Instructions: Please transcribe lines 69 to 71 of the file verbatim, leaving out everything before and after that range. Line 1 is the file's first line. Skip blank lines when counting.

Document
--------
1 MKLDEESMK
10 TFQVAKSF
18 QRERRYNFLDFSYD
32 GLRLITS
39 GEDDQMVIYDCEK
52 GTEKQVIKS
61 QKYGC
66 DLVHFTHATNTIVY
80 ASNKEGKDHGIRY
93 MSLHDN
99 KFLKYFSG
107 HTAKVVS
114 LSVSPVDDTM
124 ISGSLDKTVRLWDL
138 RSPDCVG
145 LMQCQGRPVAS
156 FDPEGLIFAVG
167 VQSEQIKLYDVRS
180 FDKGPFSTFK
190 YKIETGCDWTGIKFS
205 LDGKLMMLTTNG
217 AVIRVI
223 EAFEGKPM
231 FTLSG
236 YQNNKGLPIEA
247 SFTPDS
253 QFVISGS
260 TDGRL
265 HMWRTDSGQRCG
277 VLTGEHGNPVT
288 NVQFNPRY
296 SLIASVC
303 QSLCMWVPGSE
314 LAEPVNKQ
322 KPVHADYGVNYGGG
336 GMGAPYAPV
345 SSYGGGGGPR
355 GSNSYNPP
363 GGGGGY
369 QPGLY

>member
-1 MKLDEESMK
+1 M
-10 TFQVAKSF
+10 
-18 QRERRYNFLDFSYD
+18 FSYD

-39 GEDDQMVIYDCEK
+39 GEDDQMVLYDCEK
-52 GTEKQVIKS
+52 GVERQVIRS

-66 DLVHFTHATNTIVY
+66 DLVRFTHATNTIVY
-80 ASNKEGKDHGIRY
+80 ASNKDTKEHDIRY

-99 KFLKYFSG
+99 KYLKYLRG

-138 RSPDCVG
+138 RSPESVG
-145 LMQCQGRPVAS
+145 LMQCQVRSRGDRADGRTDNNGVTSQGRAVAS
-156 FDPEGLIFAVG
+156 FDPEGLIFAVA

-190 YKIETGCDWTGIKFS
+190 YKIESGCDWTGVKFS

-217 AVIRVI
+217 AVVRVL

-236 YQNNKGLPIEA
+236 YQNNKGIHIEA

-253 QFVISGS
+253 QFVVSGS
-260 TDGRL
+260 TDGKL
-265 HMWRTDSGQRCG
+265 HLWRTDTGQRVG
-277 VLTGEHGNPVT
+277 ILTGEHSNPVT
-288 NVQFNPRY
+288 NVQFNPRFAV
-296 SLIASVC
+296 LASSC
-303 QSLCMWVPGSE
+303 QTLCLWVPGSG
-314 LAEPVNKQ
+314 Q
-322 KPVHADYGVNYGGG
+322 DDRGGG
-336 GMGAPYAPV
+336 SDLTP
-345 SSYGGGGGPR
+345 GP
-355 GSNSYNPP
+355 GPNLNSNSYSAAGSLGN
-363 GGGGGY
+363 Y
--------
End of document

+236 YQNNKGIHIEA

-253 QFVISGS
+253 QFVVSGS